As to the first assertion, the Court of Appeals noted that, out of more than 1,500 combined weeks of pay, the district managers could identify only six occasions where an employee’s fixed salary was not paid. Of those, three were payroll errors (two of which were corrected prior to the lawsuit); one was because the employee was discharged in the middle of the week; one was a pre-hire arrangement between the employee and the company for a fixed amount of unpaid vacation during their employment; and the final, and perhaps only questionable, occasion was when an employee took Family and Medical Leave Act (FMLA) leave. Under the totality of the circumstances, the Second Circuit held, this miniscule percentage of exceptions was insufficient to demonstrate that, as a policy or practice, the employees in question were not paid a fixed salary as required under the FWW method.

The district managers next claimed that the FWW method requires hours that regularly fluctuate both above and below 40 hours per week, whereas they almost always worked well in excess of 40 hours every week. The Second Circuit disagreed, concluding that nothing in the FLSA’s regulations or binding case law mandated such a requirement. In reaching this conclusion, the Court of Appeals acknowledged that the DOL had reached the same determination in its just-released Final Rule.

Finally, the district managers argued that the company’s practice of permitting employees to take additional paid time off on later dates after working on a holiday or previously scheduled day off is inconsistent with the FWW pay method. While some courts have concluded that bonuses and shift differentials are inconsistent with the FWW pay method, observed the Second Circuit, the allegation here was only that the district managers received additional time off, not that they received additional compensation. Nothing under the FLSA, the applicable regulations, or controlling law prohibits such a practice. On the contrary, as long as an employee’s pay is not docked, their employer is free to provide additional paid time off without running afoul of the FWW method. Regardless, and as unequivocally set forth in the DOL’s new Final Rule, even if the paid time off was considered a form of additional compensation, its use is not inconsistent with the FWW pay method.

Jackson Lewis P.C. © 2020National Law Review, Volume X, Number 188

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About this Author

Susan F. Desmond, Jackson Lewis, employee training seminars, harassment investigations lawyer, attorney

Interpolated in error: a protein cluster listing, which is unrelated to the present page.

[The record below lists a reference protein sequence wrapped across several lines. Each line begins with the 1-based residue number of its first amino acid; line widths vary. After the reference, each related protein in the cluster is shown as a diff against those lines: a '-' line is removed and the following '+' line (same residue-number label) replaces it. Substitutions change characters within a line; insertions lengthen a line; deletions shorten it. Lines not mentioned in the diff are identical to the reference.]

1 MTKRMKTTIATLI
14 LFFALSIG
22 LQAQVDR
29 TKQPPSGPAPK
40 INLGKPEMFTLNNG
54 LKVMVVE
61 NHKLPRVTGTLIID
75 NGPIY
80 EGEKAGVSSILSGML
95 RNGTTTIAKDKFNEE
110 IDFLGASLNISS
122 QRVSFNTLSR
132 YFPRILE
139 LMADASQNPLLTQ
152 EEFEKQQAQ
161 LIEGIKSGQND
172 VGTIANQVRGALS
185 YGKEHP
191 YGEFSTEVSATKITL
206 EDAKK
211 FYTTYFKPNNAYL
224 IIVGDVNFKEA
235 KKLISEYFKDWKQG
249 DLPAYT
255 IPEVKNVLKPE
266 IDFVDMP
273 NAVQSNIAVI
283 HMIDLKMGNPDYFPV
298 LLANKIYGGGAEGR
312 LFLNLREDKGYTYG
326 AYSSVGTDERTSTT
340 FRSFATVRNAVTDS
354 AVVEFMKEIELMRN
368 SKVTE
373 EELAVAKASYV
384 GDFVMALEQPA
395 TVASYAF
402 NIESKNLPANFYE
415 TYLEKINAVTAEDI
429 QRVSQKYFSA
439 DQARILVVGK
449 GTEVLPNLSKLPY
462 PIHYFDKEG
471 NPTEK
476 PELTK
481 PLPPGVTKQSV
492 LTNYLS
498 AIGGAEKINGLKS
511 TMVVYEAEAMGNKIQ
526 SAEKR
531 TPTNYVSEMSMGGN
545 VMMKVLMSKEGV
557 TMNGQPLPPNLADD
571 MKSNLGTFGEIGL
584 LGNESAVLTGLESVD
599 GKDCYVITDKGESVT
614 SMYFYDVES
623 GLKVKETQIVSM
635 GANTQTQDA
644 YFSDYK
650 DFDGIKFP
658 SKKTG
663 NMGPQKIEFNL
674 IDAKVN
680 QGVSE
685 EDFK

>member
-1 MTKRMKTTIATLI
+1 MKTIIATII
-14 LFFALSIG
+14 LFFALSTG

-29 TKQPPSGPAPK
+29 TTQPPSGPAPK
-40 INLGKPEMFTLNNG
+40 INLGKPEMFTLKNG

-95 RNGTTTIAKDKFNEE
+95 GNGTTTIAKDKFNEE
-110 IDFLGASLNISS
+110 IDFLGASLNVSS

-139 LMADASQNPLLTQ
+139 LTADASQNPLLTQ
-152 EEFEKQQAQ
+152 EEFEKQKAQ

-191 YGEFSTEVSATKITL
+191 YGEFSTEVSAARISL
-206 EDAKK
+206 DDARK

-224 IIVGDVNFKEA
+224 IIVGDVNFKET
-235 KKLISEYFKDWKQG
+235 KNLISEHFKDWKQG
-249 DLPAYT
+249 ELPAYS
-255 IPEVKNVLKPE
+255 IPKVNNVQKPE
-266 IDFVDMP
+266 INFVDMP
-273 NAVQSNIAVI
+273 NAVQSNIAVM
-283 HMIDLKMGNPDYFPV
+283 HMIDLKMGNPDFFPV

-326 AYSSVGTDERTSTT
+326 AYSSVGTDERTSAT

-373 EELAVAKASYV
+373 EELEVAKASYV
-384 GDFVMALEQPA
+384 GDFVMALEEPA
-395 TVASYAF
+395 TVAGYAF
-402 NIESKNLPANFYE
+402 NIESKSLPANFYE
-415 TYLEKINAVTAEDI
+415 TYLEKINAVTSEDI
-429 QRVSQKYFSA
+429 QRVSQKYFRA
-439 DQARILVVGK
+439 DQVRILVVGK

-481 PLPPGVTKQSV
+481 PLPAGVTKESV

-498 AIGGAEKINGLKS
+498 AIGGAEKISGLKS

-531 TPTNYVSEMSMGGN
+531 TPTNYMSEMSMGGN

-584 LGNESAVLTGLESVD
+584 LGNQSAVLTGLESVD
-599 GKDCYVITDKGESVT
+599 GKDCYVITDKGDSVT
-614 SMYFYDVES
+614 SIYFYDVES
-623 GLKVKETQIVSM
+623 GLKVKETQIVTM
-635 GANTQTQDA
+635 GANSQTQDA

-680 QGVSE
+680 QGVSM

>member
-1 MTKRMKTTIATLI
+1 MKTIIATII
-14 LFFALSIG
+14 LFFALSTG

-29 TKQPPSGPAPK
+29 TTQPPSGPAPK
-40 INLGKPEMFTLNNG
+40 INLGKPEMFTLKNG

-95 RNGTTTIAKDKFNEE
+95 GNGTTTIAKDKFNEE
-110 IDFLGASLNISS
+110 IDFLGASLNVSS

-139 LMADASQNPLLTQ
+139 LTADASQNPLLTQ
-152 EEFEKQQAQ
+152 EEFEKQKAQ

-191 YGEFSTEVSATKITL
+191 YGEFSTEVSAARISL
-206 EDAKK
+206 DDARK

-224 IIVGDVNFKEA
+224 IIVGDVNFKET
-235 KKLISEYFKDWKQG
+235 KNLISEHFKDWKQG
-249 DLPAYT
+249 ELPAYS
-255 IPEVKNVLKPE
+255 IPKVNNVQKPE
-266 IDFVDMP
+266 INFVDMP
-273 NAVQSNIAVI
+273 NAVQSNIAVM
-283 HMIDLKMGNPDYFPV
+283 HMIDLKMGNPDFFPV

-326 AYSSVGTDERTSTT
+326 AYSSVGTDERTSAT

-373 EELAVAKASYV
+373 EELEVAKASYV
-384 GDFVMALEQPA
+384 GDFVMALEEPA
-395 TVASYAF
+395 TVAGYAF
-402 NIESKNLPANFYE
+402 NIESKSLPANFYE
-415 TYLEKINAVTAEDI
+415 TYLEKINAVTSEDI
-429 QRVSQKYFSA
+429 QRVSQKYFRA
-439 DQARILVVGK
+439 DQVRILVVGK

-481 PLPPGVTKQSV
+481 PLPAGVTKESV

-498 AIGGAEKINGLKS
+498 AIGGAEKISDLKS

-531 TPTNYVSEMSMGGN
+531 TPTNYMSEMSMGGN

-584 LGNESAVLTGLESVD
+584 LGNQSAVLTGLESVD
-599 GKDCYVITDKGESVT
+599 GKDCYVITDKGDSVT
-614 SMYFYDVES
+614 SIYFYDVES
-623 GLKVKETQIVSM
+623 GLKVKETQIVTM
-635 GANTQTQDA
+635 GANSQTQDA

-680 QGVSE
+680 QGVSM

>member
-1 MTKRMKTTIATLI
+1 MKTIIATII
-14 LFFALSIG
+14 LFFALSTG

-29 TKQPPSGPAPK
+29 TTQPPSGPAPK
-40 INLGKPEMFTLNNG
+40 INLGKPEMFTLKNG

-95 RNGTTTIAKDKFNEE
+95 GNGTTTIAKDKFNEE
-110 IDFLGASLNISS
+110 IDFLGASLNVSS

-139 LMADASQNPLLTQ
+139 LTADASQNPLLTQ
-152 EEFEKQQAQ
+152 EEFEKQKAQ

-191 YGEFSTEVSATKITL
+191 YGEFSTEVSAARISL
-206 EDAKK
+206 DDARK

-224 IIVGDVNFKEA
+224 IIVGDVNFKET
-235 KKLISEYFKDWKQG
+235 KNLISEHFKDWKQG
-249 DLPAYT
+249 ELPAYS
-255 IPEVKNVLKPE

Principal

Susan Fahey Desmond is a Principal in the New Orleans, Louisiana, office of Jackson Lewis P.C. She maintains an active practice in both Louisiana and Mississippi.

Ms. Desmond specializes in the areas of labor and employment and civil litigation, including representing employers in Family and Medical Leave cases, discrimination claims relative to age, sex, disability, race, religion, and sexual harassment, and handling EEOC charges and other administrative complaints through the administrative and judicial process.

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Hisham A. Masri Employment Litigation Attorney Jackson Lewis Dallas, TX
Associate

Hisham Masri is an Associate in the Dallas, Texas, office of Jackson Lewis P.C. Mr. Masri advises and represents employers on every aspect of the employment relationship. His practice includes representing employers in litigation in both state and federal court, as well as providing preventive advice and counsel.

Mr. Masri’s practice encompasses advising employers on how to navigate the myriad of employment laws, including Title VII of the Civil Rights Act, the Americans with Disabilities Act, the Age Discrimination in Employment Act, the Family Medical Leave Act, the Texas Workers’ Compensation Act, and the Fair Labor Standards Act.

In addition, Mr. Masri works with employers in developing and drafting employment contracts and restrictive covenants agreements, and advising employers on how to best protect their confidential information. He is experienced in pursuing and defending lawsuits involving breach of non-competition, non-solicitation, and confidentiality agreements.

While attending law school, Mr. Masri served as the Business Editor of the Texas A&M Law Review. Mr. Masri has also served as a judicial extern to the Honorable Jane Boyle of the United States District Court for the Northern District of Texas, and as a judicial intern with Judge Martin Hoffman who presides over the 68th Judicial District Court of Dallas County.